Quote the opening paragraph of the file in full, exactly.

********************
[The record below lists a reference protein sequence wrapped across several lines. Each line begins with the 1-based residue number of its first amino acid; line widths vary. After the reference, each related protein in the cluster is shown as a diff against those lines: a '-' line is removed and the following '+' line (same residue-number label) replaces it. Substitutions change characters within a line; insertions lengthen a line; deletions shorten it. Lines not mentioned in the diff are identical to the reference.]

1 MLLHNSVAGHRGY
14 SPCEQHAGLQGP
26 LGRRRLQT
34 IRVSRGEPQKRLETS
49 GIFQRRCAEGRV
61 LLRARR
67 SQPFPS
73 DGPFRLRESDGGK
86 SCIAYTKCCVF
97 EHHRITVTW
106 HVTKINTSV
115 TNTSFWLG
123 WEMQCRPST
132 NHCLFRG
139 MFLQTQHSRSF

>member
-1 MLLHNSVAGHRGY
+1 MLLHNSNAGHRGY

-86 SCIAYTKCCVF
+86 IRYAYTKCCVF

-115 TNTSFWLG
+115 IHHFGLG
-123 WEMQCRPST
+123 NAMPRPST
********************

[The record below lists a reference protein sequence wrapped across several lines. Each line begins with the 1-based residue number of its first amino acid; line widths vary. After the reference, each related protein in the cluster is shown as a diff against those lines: a '-' line is removed and the following '+' line (same residue-number label) replaces it. Substitutions change characters within a line; insertions lengthen a line; deletions shorten it. Lines not mentioned in the diff are identical to the reference.]